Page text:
For Atrium Health in Charlotte, N.C., heat and small particle air pollution are two major climate impacts affecting its patient population, according to Dr. David Callaway, chief of crisis operations and sustainability. Specific neighborhoods and ZIP codes lack tree canopy, and among rural, largely Hispanic day laborers who work long hours outdoors, there are elevated rates of heat stroke and heat illness. Economic strain compounds the health consequences even further.

“To adapt to rising air pollution or heat, you need to use more air filters, more air conditioning, you need stable housing,” Callaway said. “For people who have lower incomes, if you go from spending 30% of your income on housing and utilities to 70%, that decreases your ability to invest, save and have upward mobility. That has follow-on effects on your health.”

Similar issues affect people living on the opposite side of the country, in Sacramento, Calif., where UC Davis Health is based. But the concern there isn’t sparse tree canopy, rather the spread of fires. The sun torches the landscape, contributing to what CEO Dr. David Lubarsky calls “the Great Burn.”

“There is a tremendous amount of wildfires and wildfire fodder in Northern California, and they markedly can impact people’s health,” said Lubarsky. “Direct health impacts are clear around exacerbation of asthma, chronic obstructive lung disease and heart attacks, but (lesser-known) are the long-term impacts of inhaling particulate matter and what that means for people’s health.”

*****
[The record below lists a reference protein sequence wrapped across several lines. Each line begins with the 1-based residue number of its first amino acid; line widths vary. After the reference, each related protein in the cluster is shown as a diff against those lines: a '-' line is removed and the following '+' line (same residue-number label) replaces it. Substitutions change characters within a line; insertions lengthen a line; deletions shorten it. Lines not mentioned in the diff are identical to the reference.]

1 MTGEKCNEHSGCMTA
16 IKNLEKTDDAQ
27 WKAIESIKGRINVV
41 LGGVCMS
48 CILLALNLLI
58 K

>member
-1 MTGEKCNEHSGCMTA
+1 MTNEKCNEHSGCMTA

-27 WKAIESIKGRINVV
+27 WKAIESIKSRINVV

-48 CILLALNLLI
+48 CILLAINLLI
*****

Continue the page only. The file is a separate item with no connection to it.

There are also indirect impacts to consider, such as, what would be the impact of limiting time outdoors on children’s social development? These questions will require better exploration, documentation and action as climate change unfolds. However, there’s no question that in the coming years, health systems will be treating higher volumes of climate-affected patients.

“If you go from spending 30% of your income on housing and utilities to 70%, that decreases your ability to invest, save and have upward mobility. That has follow-on effects on your health.”
— Dr. David Callaway, Atrium Health

“Concrete jungles really do impact health,” Lubarsky said. And these environments are not limited to the coasts. “Lack of greenery elevates the temperature by many degrees in the inner city compared to surrounding neighborhoods. We need to be cognizant of that and expect that we’re going to need to do a lot more treatment for heat stress, heat stroke (and related illnesses).”